Mostly funded by a successful Kickstarter campaign a short while ago, the new shop is in a fantastic location in Crediton [link here] and is staffed by a very friendly, welcoming and affable bunch. They run all sorts of special and themed events, and they cater to a wide (and increasing) variety of games and gamers. 
This is the 'live-stream' table [see below] set up for their
Bolt Action day a fortnight ago.
There are two main gaming rooms: the front one, which is what you walk in to from the street entrance (and which has all the toys for sale), and the 'gaming loft' itself, upstairs. All-in-all they have over a dozen 6x4' purpose-built gaming tables, and by purpose-built, I mean that you don't break your back whilst using them, nor do you have to worry about cracks and ledges between trestles. They even have lower tables for card games like Magic: The Gathering. 
Front of House...
...and Loft
There are comfy sofas upstairs, and downstairs a kitchenette with teas and coffees available for purchase (free for members) and a range of other splendid snacks on offer for sale. I have it on first-hand evidence that there's a rather good chip shop nearby too! 
Beside the kitchenette is a brilliant space: a hobby bar!
As I understand it, the range of paints available is again a free bonus for members, and the lamps and painting/modelling stations are evidently installed by someone who knows their stuff. Genius.
Talking of genius, one of the staff's strengths is in IT, and I was really impressed by the combination of well-equipped podcast/recording studio and a 6x4 gaming board permanently set-up for live-streaming. What a great opportunity! The studio can be rented for podcasting too: clever stuff.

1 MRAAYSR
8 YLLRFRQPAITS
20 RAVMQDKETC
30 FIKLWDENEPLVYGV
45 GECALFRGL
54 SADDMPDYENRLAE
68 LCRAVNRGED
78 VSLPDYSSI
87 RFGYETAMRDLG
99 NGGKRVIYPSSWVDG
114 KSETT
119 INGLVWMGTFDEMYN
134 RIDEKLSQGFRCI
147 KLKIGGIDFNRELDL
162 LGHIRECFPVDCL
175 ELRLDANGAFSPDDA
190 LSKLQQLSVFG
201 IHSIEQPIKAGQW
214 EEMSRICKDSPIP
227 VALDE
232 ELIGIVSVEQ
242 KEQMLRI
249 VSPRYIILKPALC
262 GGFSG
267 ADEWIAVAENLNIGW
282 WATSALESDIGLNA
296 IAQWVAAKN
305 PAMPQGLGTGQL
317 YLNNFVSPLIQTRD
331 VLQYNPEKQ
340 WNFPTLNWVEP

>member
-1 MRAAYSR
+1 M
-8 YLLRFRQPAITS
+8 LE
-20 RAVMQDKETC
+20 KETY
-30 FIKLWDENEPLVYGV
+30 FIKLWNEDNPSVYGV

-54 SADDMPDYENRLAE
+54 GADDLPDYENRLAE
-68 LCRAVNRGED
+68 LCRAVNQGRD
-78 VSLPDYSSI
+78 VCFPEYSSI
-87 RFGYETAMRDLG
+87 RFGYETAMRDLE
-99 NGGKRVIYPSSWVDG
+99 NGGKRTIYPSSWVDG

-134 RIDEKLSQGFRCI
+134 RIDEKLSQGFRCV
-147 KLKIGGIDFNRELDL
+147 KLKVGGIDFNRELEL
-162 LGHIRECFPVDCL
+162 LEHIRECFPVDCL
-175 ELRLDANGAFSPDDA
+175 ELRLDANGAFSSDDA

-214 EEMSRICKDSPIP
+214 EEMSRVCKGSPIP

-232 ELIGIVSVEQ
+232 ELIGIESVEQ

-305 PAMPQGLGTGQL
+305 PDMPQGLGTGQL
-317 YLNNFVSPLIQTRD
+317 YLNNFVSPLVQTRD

This is actually a whacking-great widescreen monitor for the
livestream cam... it just looks tiny in my crummy picture. D'oh!
Elsewhere, the astonishing building is as convoluted and higglety-pigglety as one would expect from one found in an old market town (for any US readers, just imagine something out of Diagon Alley from Harry Potter), and there are at least three or four other usable spaces with plans afoot for a roleplaying room and a cosy boardgaming room, amongst other possibilities. What joy! What potential!
All of the above. 
The store is still a work-in-progress, and I guess the local community there (it's 70 minutes' drive for me, sadly) has put in a lot of person-hours to help get the place up and running, but by gum it really is an amazing store: if you're anywhere within an hour-and-a-half of Crediton or Exeter, I'd absolutely urge you to get down there and visit them.

Here's wishing them the very best in hobbying success - cheers, Kirton Games!

- Drax. 

Friday 13 April 2018

641 - Kirton Games: Bolt Action Gaming Day!

I had a fun time last weekend at Kirton Games in Crediton [link here], run by the entirely splendid Rob (once known round these parts as Col. Gravis), and there's quite a bit to report! I'll do the job in tow parts, as it happens: firstly the games; after that I'll cover the venue itself, because it's all kinds of awesome. 
But first the games.

I got three games in (partially because there weren't too many of the regulars who could make the day, sadly) and - joy of joys! - I got to use all three of my main forces! here's the brief overview...and interestingly, the first two were even live-streamed!
The big-ass live-stream monitor

Game 1: Oliver's US Vs my Late-War Heer (1200 pts)

Four objectives and a hard-fought battle. This was a real thrill from start to finish, and Oliver was an absolute gent to play against!
A lovely board, courtesy of Kirton!